The US Securities and Exchange Commission as well as the Federal Bureau of Investigation have warned citizens and investors to be “extremely wary” of both potential investment and identity theft scams related to the aftermath of Hurricane Ida.
The alert to investors was posted from SEC’s Office of Investor Education and Advocacy, which regularly issues warnings about the latest fradulent schemes prevalent in the country.
Scammers and cybercriminals are likely to set their targets on individuals and companies who recieve compensation from insurance companies as a result of damage done by Hurricane Ida.
“For example, the SEC brought a number of enforcement actions against individuals and companies who made false and misleading statements about alleged business opportunities in light of damage caused by Hurricane Katrina in 2005,” the SEC warning reads.
“Some of those cases involved pump-and-dump scams where fraudsters used bogus “news” to pump up the stock price of small companies so they could sell their own shares at artificially high prices.”
To protect yourself from investment fraud attempts, you should ask anyone approaching you with an investment opportunity if they’re licensed and if their investment is registered with the SEC or with a state.
“Take a close look at your entire financial situation before making any investment decision, especially if you are a recipient of a lump sum payment. Remember, your payment may have to last you and your family for a long time.”
The SEC alert was released just after a similar warning by the FBI’s New Orelans office, which issued two warnings in the last week – Both around alerting the public about an increased risk of fraudsters trying to capitalize on the Hurricane Ida natural disaster and carry out identity theft.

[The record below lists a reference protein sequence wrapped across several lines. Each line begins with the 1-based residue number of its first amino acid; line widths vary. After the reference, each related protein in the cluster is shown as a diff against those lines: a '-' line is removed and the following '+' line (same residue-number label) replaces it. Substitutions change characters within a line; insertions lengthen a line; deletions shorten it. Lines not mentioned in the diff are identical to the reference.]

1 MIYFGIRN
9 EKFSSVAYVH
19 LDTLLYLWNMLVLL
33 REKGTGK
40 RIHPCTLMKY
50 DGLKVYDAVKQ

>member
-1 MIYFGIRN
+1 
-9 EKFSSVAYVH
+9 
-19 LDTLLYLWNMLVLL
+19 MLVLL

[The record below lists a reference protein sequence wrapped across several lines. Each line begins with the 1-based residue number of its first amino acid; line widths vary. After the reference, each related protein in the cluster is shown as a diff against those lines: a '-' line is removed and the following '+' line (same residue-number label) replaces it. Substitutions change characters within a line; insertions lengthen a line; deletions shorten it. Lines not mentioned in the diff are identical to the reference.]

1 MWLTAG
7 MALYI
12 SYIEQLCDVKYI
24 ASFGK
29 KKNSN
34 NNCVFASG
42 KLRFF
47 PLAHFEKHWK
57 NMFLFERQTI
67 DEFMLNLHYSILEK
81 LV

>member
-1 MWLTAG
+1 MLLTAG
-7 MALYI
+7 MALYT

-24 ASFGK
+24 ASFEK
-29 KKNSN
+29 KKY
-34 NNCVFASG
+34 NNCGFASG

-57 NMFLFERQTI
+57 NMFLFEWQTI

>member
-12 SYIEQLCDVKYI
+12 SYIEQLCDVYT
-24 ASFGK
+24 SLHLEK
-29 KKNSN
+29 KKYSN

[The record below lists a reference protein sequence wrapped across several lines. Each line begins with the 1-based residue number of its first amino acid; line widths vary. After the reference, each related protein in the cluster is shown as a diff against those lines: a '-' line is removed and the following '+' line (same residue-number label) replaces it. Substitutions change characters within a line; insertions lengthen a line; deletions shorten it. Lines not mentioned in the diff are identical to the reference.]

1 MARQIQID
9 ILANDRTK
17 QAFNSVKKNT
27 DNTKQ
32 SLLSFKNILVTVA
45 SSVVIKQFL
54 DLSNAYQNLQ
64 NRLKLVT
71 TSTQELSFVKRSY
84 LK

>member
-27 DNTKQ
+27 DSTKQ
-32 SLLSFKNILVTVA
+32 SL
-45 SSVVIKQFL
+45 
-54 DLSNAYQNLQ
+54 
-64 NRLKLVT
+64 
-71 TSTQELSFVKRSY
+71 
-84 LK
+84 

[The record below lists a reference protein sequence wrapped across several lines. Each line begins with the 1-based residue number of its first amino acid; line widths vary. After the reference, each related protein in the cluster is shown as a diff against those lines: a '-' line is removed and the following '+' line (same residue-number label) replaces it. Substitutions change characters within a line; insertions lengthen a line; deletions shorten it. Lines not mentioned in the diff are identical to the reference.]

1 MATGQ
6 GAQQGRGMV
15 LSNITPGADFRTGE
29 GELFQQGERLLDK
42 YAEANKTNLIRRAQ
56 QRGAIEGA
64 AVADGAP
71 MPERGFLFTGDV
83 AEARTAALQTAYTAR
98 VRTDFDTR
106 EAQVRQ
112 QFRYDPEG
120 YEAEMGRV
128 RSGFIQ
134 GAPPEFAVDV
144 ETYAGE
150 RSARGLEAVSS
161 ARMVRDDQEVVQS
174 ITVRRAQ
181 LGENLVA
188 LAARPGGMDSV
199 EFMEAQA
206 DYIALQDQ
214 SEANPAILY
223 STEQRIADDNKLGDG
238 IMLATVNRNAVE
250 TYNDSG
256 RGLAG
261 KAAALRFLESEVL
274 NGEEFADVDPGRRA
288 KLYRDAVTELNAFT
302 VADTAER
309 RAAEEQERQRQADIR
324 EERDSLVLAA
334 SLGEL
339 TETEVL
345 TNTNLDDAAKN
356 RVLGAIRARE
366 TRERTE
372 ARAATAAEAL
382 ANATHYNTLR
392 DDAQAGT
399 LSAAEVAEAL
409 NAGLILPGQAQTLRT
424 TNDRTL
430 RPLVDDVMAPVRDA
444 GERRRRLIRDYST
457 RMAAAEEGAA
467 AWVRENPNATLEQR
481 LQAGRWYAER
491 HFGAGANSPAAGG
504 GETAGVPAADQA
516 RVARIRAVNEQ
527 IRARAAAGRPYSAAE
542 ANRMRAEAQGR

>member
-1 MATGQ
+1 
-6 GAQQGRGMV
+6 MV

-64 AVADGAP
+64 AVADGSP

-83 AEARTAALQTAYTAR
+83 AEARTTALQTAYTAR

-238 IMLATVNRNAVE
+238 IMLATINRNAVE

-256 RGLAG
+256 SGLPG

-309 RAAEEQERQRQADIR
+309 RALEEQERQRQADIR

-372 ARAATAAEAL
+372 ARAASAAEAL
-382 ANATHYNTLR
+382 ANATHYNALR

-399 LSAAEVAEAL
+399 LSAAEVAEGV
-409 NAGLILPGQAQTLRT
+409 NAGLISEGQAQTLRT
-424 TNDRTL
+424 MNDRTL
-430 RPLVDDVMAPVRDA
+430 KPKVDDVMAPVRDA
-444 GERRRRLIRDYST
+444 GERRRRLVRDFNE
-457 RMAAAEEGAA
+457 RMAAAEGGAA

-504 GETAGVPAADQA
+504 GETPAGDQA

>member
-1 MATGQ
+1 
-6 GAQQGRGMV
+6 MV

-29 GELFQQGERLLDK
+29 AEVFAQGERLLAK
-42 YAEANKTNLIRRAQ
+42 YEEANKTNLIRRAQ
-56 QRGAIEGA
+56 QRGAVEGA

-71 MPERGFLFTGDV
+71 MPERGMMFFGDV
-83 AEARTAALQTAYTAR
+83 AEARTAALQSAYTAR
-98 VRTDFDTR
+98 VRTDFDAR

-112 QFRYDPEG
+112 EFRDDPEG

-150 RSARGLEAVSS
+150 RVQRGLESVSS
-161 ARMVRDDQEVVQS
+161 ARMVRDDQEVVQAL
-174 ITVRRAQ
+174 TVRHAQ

“Unfortunately, hurricane or natural disaster damage often provides opportunities for criminals to scam storm victims and those who are assisting victims with recovery,” the FBI warned.
The FBI also provided a set of measures those impacted by a natural disaster can take to avoid getting scammed, including to:
- Not respond to unsolicited (spam) emails.
- Be skeptical of individuals representing themselves over email as officials soliciting donations.
- Not click on links within an unsolicited email.
- Be cautious of emails claiming to contain pictures in attached files, as the files may contain viruses—only open attachments from known senders.
- Not provide personal or financial information to anyone who solicits contributions; providing such information may compromise your identity and make you vulnerable to identity theft.
- Be cautious of emails claiming to offer employment for which you did not expressly apply.
- Thoroughly research housing ads before sending money to a potential landlord.
The Dangers of Identity Theft
Identity Theft can be absolutely devastating for an individual. Usually, in the world of malware, we know certain things can be harmed. Our devices may need to be replaced, we may lose access to accounts for a few days or even forever, we may even need to pay a ransom for access to our data. The point is, with most types of Malware, we can eventually rebuild, though it may take longer than we anticipate. The fallout from identity theft is much longer.
Once your stolen information is used once, it can take anywhere from a few days to six months for that one incident. But your information is out there for a very, very long time. This means you could end up dealing with identity theft for many years, even decades.
Identity Theft has been around for a very long time and predates our modern technology by thousands of years. There have always been individuals that try to impersonate others for their own gain, financial or otherwise. However, the internet’s birth and wide adoption have led to new attack vectors, dwarfing any possible past attempts.